Smoke filled rooms and inverted totalitarianism

In a previous post I was banging on about a bill that’s now going through parliament that will effectively make peaceful protest unlawful. It’s called the ‘Anti-Social Crime and Policing Bill’. There’s also another quite worrying bill that’s being rushed through parliament which has the jaw-breaking title: ‘The Transparency of Lobbying, Non-Party Campaigning and Trade Union Administration Bill’. Campaigners against this bill have labelled it ‘the gagging law’, because amongst other things it makes it a criminal offence for charities and other non-party groups (like unions and grass roots organisations) to campaign on political issues in the 12 months before a general election (here). The deputy Prime Minister, Nick Clegg, is one of the main proponents of the gagging law. Earlier this year, Clegg was credited with stopping the snooper’s charter, another piece of Orwellian legislation otherwise known as the Communications Data Bill. The Home Seceretary, Theresa May, drafted this bill and if it had passed into law it would have given the government wide ranging powers to monitor and intercept telephone and internet communications. A few months after the snooper’s charter was defeated by Clegg and the Lib-Dems, Mr Snowden came along and revealed that Government Communications Headquarters (GCHQ) had for some time been quite illegally swooping-up just about every form of communication, and it was being done with the full collusion of the telecom and tech companies (here). What Theresa May and the government tried to do with the snooper’s charter was to codify into law something that was already happening. Now, you’d think that what Snowden revealed would have caused a furore; but no, there’s been complete silence from the politicians and the media, and from Mr Clegg. Instead we get weapons of mass distraction in Syria.

As a British ex-pat I’m watching all this from afar, and have a different perspective on things, yet I’m still totally gobsmacked that most people back in Britain don’t seem to realise that the country is not so slowley turning into a fascist police state (and exactly the same thing is happening in America). How can this happen to a ‘civilised’ society? The same question is often asked about Germany in the 1930s, and it’s a difficult one to answer.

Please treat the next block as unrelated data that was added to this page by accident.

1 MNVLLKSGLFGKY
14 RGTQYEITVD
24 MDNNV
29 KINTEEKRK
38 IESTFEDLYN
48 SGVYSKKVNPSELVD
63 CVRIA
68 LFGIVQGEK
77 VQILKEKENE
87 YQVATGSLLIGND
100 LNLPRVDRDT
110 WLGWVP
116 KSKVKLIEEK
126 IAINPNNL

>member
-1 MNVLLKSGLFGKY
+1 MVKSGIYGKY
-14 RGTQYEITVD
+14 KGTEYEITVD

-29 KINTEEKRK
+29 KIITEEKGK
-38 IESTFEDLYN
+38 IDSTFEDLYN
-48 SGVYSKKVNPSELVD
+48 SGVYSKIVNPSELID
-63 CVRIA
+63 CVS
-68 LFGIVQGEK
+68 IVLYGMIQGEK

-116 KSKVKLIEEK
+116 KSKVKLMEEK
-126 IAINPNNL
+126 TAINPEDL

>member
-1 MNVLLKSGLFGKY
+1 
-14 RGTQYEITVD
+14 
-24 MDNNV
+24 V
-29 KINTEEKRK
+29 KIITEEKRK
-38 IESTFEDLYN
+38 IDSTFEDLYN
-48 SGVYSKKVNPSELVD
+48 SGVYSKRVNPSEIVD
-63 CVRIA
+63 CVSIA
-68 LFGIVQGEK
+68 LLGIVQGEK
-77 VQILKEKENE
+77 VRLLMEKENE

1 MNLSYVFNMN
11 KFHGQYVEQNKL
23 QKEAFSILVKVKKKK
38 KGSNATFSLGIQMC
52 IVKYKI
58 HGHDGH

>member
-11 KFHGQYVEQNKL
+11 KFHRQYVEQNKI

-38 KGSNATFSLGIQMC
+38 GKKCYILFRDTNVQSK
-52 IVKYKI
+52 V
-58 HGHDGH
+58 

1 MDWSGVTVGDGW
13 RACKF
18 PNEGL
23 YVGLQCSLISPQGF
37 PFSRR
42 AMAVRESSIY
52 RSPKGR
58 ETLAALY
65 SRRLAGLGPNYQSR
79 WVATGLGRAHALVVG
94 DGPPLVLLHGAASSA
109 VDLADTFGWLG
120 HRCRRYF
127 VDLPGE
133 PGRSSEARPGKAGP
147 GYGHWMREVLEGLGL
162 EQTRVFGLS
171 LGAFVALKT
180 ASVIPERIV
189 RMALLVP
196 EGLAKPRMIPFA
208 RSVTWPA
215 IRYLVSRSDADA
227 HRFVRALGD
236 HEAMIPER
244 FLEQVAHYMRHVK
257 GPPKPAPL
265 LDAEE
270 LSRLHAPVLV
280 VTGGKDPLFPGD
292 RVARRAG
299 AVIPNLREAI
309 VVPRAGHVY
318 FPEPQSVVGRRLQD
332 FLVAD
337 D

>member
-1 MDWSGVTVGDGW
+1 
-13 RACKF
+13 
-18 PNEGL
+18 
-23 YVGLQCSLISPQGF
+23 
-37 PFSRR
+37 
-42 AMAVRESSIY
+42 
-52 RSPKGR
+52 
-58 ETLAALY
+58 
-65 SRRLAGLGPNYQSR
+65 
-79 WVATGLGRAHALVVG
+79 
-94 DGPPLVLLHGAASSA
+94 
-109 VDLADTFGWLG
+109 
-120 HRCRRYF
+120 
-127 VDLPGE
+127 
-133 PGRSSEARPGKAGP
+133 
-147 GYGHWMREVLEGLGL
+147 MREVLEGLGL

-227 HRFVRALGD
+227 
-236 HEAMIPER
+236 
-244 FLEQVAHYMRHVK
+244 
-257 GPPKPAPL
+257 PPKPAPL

When I was a schoolboy, back in the 1970s, various teachers were derided, feared or loved, yet they were all seen by us kids as respectable grown-ups. Sometimes you would be asked by a teacher to give a message to another teacher who was off duty. This meant a visit to the staff room. A timid knock on the door and then you would find yourself in a fug of cigarette smoke, and the realisation that these people were not the same teachers you encountered in the classroom. I’m not saying that the police state stuff in Britain and America is all a conspiracy hatched in smoke filled rooms. It’s way more complicated than that. You can point to things like the political shift to the right since 9/11, egged-on by the corporate controlled media. The globalisation of corporate power and its over influence on governments. The extremely low calibre of politicians thesedays, politicians who pass laws without really understanding the implications of those laws. The general apathy amongst the public when it comes to all things political. More than anything, though, there’s a kind of madness that overcomes a segment of the population, a madness that tips the balance towards totalitarianism.

When it comes to what’s happening in Britain and America, the phrase ‘inverted totalitarianism’ is often used. It is a term coined by the American political philosopher Sheldon Wolin. According to Wolin, there are three main ways in which inverted totalitarianism is the inverted form of classical totalitarianism:

1) Whereas in Nazi Germany the state dominated economic actors, in inverted totalitarianism, corporations through political contributions and lobbying, dominate the United States, with the government acting as the servant of large corporations. This is considered “normal” rather than corrupt.

2) While the Nazi regime aimed at the constant political mobilization of the population, with its Nuremberg rallies, Hitler Youth, and so on, inverted totalitarianism aims for the mass of the population to be in a persistent state of political apathy. The only type of political activity expected or desired from the citizenry is voting. Low electoral turnouts are favorably received as an indication that the bulk of the population has given up hope that the government will ever help them.

3) While the Nazis openly mocked democracy, the United States maintains the conceit that it is the model of democracy for the whole world.

Here’s Chris Hedges in 2010 talking about inverted totalitarianism…

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